An afternoon of terror

The Terror Háza, or House of Terror, isn’t your typical museum. If the walls could speak, you’d probably close your ears, for this seemingly innocuous building was the headquarters first for the Nazis and then for the much-feared Communist secret police. It was a place of brutal interrogation, torture and execution. The museum commemorates the terror regimes with photographs of victims, videos of witnesses who survived, examples of Communist propaganda and more. It’s as fascinating as it is chilling.

Insider’s tip: Note that on the first Sunday of each month, admission is free for people under 26, children under 18 and an accompanying adult, and any citizens of the EEA-European Economic Area.

Contact: 00 36 1 374 2600;

Opening times: Tue-Sun, 10am-6pm (closed Mon)

Nearest metro: M1 Vörösmarty utca

Prices: ££

Get a bird’s eye view

The dome of St Stephen’s Basilica has had a chequered history: it collapsed when first built in 1845 and then burnt down in 1946. Fortunately it rose from the ashes – its 96-metre height a symbolic nod to the year AD896, when the country’s ancestors are said to have arrived here – and today has a gallery running around the outside that offers visitors some of the city’s best views.

Insider’s tip: It’s a 300-step climb to the gallery, but those wanting a gentler ascent can take a lift two-thirds of the way. While you’re at the Basilica, take a look at the mummified right hand of St Stephen, the country’s founding Christian king, which is displayed in a casket inside.

Contact: 00 36 1 311 0839;

Opening times: Nov-Mar 10am-4.30pm; Apr-May/Oct 10am-5.30pm; Jun-Sep 10am-6.30pm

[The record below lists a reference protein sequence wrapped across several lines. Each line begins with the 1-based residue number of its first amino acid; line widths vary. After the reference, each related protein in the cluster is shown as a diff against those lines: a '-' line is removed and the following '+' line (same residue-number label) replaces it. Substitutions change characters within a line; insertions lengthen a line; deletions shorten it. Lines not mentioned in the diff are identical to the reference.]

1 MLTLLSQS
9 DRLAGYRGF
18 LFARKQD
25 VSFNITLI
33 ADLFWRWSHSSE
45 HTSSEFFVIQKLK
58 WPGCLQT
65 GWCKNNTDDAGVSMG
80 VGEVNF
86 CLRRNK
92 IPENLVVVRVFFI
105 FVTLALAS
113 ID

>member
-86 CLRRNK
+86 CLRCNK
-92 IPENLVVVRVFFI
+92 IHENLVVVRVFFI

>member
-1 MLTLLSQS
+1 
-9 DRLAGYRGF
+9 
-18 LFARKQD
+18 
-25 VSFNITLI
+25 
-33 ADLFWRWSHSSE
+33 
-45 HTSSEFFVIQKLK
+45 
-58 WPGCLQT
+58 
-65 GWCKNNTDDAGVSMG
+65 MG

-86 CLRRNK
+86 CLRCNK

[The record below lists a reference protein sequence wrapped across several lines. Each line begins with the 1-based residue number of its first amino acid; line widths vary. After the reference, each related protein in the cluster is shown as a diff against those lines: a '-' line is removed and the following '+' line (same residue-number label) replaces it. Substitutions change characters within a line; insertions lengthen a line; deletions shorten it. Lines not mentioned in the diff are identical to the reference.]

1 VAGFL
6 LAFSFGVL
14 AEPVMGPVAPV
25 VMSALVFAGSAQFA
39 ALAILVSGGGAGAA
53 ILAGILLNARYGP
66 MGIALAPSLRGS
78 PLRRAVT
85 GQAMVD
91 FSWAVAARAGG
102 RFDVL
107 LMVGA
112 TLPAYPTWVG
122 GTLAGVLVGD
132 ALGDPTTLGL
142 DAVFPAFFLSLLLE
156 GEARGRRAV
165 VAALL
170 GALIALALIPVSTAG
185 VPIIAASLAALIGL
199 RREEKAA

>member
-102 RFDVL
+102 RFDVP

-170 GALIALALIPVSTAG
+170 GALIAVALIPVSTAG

Nearest metro: M1/2/3 Deák tér and M3 Arany János utca

Prices: £

Seek out some statues

Some huge landmark statues grace Budapest’s squares and skyline – think the freedom fighters of Heroes’ Square or the Liberty Statue at the top of Gellért Hill. But look out too for some of those at a smaller scale in places a little out of the way. ‘Shoes on the Danube Bank’ is a poignant sculpture on the eastern bank that commemorates the execution of Jews here during the Second World War. The ‘Garden of Philosophy’ features a ring of the world’s most significant religious figures, standing quietly in a little park on the side of Gellért Hill.

Insider’s tip: Perhaps most striking is ‘Umbrellas’, a shiny sculpture of women sheltering from the rain by Imre Varga; you’ll find it outside the Imre Varga Collection, a museum dedicated to the artist in Óbuda.

A moonlit riverside stroll

On a warm summer evening, or a winter’s night when the pavements sparkle with frost, there’s no better way to let your dinner settle than with a walk along the pedestrianisedDanube Promenade (Duna-korzó). This 500-metre stretch of riverside – running between the sleek Elizabeth Bridge and the classical Chain Bridge, illuminated against the dark water – is surely among the most romantic in Europe.